Study after study finds companies that make their systems more efficient tend to perform better when an economic downturn ends than companies that cut production and lay off staff. Why? Because when the recession ends and demand builds, your company will be ready to meet the increased demand, with its intellectual capital intact, and margins improved. And if your company is front of mind among consumers ready to buy again, increased sales will drive profits better than before. So, begin with optimization – search for inefficiencies and eliminate them, cut administration costs, find new ways to make production more efficient, before thinking about layoffs. In this regard, the same principles apply to marketing activities as any other aspect of the business; it is not about doing things cheaply, it is about getting a better return on your investment. So, think compelling creative that speaks to the target audience’s mindset right now, and focus on reaching a wide audience with your marketing spending (not trying to pin point new customers who likely cannot respond right now).

Prove your worth

As I mentioned above, there is little evidence to suggest that short-term sales activation or discounting is going to do more than temporarily boost demand, if only because in many categories demand is relatively inelastic. However, there is no doubt that as demand stagnates companies will start to think about incentives and price discounts. Bad idea. The likely outcome is lower margins now and for the future. What companies should do is focus on proving their worth, either in terms of value – lasts longer, more reliable, additional benefits – or reassurance – known and trusted. One of the most extreme case studies of a brand following this advice Fairy dish washing liquid in the UK, which despite being 50% more expensive than store brands, managed to grow market share with their marketing efforts and increase prices during The Great Recession by triggering memories of decades of advertising which highlighted the brand’s ability to clean more dishes than comparable brands.

Find opportunity in adversity

Kantar BrandZ finds that its strong brand portfolio outperforms the market, particularly during the recovery phase, likely for exactly the reasons cited above. They were strong brands to start with, they did the right things, and when recovery came, they benefited as a result. But there is opportunity to be found in recession, if you have the right mindset. Put yourself in your customers position, and then figure out how they feel. What can your brand do to alleviate their concerns, improving their customer experience?

During the Great Recession, when motor vehicle sales were once again hard hit, Hyundai stole a march on its competition by launching its “Assurance” program in 2009. This allowed new-vehicle buyers or those who had leased one to return their cars for up to a year after purchase if they lost their income due to job loss. This tactic not only made people feel more comfortable making a purchase, but it also implied that Hyundai understood the uncertainty many consumers faced and had their backs. The combination of good vehicles, lower prices and smart marketing helped accelerate the brand’s growth. Perceptions that Hyundai was different from other brands increased and sales jumped 24% in 2010.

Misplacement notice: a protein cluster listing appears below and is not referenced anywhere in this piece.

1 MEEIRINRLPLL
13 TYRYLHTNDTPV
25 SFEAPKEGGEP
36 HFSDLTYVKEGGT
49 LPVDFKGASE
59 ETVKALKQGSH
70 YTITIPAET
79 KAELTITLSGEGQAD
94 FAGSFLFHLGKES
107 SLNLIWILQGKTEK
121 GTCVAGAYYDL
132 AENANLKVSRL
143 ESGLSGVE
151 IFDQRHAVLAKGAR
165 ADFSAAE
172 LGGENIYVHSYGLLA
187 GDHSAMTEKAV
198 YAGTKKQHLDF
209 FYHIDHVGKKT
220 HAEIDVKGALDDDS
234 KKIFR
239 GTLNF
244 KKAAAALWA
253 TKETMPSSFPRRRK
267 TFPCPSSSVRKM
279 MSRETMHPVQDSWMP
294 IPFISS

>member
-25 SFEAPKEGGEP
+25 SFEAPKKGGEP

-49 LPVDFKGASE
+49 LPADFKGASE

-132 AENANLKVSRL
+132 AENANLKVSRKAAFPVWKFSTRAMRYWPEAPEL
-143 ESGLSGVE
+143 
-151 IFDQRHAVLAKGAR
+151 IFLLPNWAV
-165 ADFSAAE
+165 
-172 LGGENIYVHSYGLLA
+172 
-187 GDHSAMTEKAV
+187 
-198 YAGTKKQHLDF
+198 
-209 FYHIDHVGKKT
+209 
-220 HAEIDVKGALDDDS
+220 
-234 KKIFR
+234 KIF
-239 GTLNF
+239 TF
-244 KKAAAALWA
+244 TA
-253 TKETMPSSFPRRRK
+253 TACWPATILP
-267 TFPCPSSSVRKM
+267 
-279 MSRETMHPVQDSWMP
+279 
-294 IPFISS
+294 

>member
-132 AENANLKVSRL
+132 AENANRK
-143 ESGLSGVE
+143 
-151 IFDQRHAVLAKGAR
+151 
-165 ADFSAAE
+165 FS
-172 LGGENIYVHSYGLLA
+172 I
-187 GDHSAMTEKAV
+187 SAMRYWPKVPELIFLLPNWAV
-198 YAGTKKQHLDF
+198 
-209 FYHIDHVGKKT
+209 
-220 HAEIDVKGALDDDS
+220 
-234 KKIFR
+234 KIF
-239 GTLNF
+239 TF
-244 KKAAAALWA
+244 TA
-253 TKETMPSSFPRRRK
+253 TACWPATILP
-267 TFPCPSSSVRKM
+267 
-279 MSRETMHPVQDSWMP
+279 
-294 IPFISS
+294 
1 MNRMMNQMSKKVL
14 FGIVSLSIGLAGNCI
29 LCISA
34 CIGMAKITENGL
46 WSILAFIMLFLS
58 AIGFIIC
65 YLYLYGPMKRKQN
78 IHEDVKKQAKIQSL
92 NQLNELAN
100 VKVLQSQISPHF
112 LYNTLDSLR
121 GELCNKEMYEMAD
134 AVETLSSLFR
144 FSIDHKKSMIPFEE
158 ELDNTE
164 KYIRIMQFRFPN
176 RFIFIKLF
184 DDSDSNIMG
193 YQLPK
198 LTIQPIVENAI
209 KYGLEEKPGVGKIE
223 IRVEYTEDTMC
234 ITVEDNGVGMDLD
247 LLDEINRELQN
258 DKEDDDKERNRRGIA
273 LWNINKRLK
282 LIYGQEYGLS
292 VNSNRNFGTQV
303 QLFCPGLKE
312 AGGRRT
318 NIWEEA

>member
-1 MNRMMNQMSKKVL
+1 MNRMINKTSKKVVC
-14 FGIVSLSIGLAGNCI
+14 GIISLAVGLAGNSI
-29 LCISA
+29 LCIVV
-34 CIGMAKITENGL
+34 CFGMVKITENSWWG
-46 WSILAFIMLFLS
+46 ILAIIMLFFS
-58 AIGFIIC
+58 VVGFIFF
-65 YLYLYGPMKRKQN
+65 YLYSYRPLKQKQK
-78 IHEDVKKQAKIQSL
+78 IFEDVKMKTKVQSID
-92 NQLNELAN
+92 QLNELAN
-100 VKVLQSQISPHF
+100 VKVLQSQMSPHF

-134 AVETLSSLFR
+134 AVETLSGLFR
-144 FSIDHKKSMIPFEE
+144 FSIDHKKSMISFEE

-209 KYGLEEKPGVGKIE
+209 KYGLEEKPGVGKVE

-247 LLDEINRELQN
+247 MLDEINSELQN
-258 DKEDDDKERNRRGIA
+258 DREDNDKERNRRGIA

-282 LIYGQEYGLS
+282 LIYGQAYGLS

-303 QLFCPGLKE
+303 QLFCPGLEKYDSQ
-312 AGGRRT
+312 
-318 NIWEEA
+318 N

Assess the situation before you act

For some companies a recession could prove fatal. If they start loaded with debt, rising interest rates, lower demand, and squeezed margins make for a nasty combination. But for companies that are on a sound financial footing, a recession might just prove to be the catalyst that helps them change their game for the better. Now is not the time to panic, but to assess the specific situation facing your company, and figure out how best to react. Just remember, build future demand, drive current efficiency, and your company will be more likely to exit the recession head of the competition.

If you want more thinking about what to do in recession and some case studies to illustrate what I have said in this post, check out my post from 2020 on the Kantar website. I am relieved to see that there is little that I would change, and my overall conclusion that market share will only change if a brand does something to shift the status quo in a product category remains valid. So, stay in touch with your customer, look for the opportunities to gain competitive advantage, prove your worth, and, if you can, invest more in advertising spend within your marketing budget.